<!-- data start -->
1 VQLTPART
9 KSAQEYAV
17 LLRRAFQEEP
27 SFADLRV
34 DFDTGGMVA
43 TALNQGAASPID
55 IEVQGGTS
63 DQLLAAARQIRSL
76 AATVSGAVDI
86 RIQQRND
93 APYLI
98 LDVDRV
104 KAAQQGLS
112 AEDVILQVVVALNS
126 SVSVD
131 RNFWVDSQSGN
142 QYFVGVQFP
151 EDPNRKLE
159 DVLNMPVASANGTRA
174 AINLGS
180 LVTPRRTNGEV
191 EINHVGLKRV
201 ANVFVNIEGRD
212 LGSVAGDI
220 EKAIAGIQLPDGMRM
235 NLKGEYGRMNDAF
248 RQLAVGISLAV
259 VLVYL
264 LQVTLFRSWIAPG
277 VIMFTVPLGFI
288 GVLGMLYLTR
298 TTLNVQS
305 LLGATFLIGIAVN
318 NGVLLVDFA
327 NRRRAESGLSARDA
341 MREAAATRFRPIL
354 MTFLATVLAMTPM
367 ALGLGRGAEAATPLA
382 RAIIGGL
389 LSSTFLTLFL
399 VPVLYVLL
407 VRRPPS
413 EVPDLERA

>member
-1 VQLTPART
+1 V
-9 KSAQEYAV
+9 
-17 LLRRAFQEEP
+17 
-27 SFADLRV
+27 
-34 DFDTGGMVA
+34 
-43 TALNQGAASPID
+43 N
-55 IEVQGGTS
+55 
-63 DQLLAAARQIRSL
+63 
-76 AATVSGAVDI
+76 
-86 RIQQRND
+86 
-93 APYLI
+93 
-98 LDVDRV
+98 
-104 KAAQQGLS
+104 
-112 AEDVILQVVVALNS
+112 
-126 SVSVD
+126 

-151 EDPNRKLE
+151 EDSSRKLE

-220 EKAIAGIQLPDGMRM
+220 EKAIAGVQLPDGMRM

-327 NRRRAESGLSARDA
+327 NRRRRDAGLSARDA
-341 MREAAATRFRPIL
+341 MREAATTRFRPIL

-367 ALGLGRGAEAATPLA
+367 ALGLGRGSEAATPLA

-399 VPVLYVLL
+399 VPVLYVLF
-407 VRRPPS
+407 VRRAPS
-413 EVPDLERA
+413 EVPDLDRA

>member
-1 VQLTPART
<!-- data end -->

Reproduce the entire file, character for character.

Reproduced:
1 VQLTPART
9 KSAQEYAV
17 LLRRAFQEEP
27 SFADLRV
34 DFDTGGMVA
43 TALNQGAASPID
55 IEVQGGTS
63 DQLLAAARQIRSL
76 AATVSGAVDI
86 RIQQRND
93 APYLI
98 LDVDRV
104 KAAQQGLS
112 AEDVILQVVVALNS
126 SVSVD
131 RNFWVDSQSGN
142 QYFVGVQFP
151 EDPNRKLE
159 DVLNMPVASANGTRA
174 AINLGS
180 LVTPRRTNGEV
191 EINHVGLKRV
201 ANVFVNIEGRD
212 LGSVAGDI
220 EKAIAGIQLPDGMRM
235 NLKGEYGRMNDAF
248 RQLAVGISLAV
259 VLVYL
264 LQVTLFRSWIAPG
277 VIMFTVPLGFI
288 GVLGMLYLTR
298 TTLNVQS
305 LLGATFLIGIAVN
318 NGVLLVDFA
327 NRRRAESGLSARDA
341 MREAAATRFRPIL
354 MTFLATVLAMTPM
367 ALGLGRGAEAATPLA
382 RAIIGGL
389 LSSTFLTLFL
399 VPVLYVLL
407 VRRPPS
413 EVPDLERA

>member
-1 VQLTPART
+1 V
-9 KSAQEYAV
+9 
-17 LLRRAFQEEP
+17 
-27 SFADLRV
+27 
-34 DFDTGGMVA
+34 
-43 TALNQGAASPID
+43 N
-55 IEVQGGTS
+55 
-63 DQLLAAARQIRSL
+63 
-76 AATVSGAVDI
+76 
-86 RIQQRND
+86 
-93 APYLI
+93 
-98 LDVDRV
+98 
-104 KAAQQGLS
+104 
-112 AEDVILQVVVALNS
+112 
-126 SVSVD
+126 

-151 EDPNRKLE
+151 EDSSRKLE

-220 EKAIAGIQLPDGMRM
+220 EKAIAGVQLPDGMRM

-327 NRRRAESGLSARDA
+327 NRRRRDAGLSARDA
-341 MREAAATRFRPIL
+341 MREAATTRFRPIL

-367 ALGLGRGAEAATPLA
+367 ALGLGRGSEAATPLA

-399 VPVLYVLL
+399 VPVLYVLF
-407 VRRPPS
+407 VRRAPS
-413 EVPDLERA
+413 EVPDLDRA

>member
-1 VQLTPART